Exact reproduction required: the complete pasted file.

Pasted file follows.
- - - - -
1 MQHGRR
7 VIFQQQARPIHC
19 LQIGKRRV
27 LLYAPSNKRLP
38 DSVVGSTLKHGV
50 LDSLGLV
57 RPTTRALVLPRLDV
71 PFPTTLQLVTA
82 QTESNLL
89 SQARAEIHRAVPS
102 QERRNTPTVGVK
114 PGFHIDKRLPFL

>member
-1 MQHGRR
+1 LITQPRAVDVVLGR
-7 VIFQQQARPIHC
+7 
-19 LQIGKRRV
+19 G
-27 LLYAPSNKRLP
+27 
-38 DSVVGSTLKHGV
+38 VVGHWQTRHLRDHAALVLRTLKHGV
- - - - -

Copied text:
1 MQHGRR
7 VIFQQQARPIHC
19 LQIGKRRV
27 LLYAPSNKRLP
38 DSVVGSTLKHGV
50 LDSLGLV
57 RPTTRALVLPRLDV
71 PFPTTLQLVTA
82 QTESNLL
89 SQARAEIHRAVPS
102 QERRNTPTVGVK
114 PGFHIDKRLPFL

>member
-1 MQHGRR
+1 LITQPRAVDVVLGR
-7 VIFQQQARPIHC
+7 
-19 LQIGKRRV
+19 G
-27 LLYAPSNKRLP
+27 
-38 DSVVGSTLKHGV
+38 VVGHWQTRHLRDHAALVLRTLKHGV